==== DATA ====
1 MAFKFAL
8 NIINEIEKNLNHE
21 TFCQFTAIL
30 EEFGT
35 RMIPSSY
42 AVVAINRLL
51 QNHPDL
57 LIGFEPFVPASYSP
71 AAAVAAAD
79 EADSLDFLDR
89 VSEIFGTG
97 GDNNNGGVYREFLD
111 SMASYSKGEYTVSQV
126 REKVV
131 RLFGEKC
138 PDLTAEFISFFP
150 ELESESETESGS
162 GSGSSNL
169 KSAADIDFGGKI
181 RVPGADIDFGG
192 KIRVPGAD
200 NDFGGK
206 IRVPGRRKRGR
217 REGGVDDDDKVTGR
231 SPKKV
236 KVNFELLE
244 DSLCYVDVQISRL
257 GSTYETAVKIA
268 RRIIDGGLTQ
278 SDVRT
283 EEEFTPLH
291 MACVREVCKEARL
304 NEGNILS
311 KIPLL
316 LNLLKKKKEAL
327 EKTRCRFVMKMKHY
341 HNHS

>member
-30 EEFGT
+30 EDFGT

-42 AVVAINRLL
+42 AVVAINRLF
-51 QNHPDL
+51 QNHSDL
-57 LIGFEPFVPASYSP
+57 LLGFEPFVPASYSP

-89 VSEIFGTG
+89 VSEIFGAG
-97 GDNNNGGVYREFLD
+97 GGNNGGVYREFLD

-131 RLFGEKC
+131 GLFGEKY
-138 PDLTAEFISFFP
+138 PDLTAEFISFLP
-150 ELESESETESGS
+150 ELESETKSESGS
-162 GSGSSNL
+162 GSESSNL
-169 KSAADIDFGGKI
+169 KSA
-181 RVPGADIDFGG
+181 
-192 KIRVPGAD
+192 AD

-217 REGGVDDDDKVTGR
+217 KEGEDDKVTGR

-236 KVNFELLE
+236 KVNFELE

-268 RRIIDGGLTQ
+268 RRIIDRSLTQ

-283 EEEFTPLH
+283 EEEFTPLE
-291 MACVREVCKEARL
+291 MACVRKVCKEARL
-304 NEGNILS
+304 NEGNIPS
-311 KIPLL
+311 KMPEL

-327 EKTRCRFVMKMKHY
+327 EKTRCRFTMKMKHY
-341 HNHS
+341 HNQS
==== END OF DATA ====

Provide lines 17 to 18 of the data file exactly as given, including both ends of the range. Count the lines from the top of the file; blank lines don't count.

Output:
150 ELESESETESGS
162 GSGSSNL